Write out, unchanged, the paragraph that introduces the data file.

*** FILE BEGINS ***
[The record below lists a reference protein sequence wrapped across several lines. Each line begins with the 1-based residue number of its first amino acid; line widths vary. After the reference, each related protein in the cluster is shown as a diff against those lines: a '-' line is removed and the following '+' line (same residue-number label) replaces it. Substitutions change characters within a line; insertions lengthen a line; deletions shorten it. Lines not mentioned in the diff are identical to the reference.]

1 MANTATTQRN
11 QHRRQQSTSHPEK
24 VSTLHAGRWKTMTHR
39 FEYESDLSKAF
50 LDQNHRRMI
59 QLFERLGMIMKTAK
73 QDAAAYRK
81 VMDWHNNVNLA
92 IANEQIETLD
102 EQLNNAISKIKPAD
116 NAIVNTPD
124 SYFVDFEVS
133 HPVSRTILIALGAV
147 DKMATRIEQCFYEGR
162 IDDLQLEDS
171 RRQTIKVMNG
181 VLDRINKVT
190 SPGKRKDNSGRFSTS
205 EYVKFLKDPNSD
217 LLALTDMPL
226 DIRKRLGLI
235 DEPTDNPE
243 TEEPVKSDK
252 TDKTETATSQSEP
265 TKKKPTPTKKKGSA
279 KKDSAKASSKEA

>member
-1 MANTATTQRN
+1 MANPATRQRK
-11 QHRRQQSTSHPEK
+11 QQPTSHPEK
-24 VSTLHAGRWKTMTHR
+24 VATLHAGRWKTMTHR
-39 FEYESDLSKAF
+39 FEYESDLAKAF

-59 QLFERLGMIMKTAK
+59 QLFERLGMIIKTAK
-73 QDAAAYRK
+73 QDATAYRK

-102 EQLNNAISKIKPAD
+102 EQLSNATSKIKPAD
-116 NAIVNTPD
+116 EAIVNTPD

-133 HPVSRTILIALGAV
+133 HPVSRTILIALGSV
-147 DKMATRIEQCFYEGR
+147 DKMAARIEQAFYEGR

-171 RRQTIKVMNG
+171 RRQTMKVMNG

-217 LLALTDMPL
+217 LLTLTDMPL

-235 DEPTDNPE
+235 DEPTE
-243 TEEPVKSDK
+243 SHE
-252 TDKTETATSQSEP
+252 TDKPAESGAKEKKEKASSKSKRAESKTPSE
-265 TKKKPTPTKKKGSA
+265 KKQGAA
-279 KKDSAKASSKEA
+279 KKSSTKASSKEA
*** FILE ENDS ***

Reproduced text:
[The record below lists a reference protein sequence wrapped across several lines. Each line begins with the 1-based residue number of its first amino acid; line widths vary. After the reference, each related protein in the cluster is shown as a diff against those lines: a '-' line is removed and the following '+' line (same residue-number label) replaces it. Substitutions change characters within a line; insertions lengthen a line; deletions shorten it. Lines not mentioned in the diff are identical to the reference.]